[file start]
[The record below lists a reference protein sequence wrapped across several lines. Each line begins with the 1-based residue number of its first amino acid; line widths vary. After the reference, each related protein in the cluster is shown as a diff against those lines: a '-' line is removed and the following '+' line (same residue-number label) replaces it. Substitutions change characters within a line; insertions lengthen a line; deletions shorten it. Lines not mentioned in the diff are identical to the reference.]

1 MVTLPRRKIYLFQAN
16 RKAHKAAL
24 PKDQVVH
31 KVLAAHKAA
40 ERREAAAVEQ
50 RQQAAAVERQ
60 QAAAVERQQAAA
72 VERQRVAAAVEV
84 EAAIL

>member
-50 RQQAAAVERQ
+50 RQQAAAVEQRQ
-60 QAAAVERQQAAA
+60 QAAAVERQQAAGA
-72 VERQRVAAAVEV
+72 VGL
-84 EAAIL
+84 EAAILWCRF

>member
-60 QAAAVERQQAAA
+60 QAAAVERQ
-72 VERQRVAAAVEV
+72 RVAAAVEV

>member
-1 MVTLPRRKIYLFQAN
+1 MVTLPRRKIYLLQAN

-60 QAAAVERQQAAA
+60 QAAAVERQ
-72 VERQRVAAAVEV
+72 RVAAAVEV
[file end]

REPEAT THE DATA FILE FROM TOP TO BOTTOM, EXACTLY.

[The record below lists a reference protein sequence wrapped across several lines. Each line begins with the 1-based residue number of its first amino acid; line widths vary. After the reference, each related protein in the cluster is shown as a diff against those lines: a '-' line is removed and the following '+' line (same residue-number label) replaces it. Substitutions change characters within a line; insertions lengthen a line; deletions shorten it. Lines not mentioned in the diff are identical to the reference.]

1 MVTLPRRKIYLFQAN
16 RKAHKAAL
24 PKDQVVH
31 KVLAAHKAA
40 ERREAAAVEQ
50 RQQAAAVERQ
60 QAAAVERQQAAA
72 VERQRVAAAVEV
84 EAAIL

>member
-50 RQQAAAVERQ
+50 RQQAAAVEQRQ
-60 QAAAVERQQAAA
+60 QAAAVERQQAAGA
-72 VERQRVAAAVEV
+72 VGL
-84 EAAIL
+84 EAAILWCRF

>member
-60 QAAAVERQQAAA
+60 QAAAVERQ
-72 VERQRVAAAVEV
+72 RVAAAVEV

>member
-1 MVTLPRRKIYLFQAN
+1 MVTLPRRKIYLLQAN

-60 QAAAVERQQAAA
+60 QAAAVERQ
-72 VERQRVAAAVEV
+72 RVAAAVEV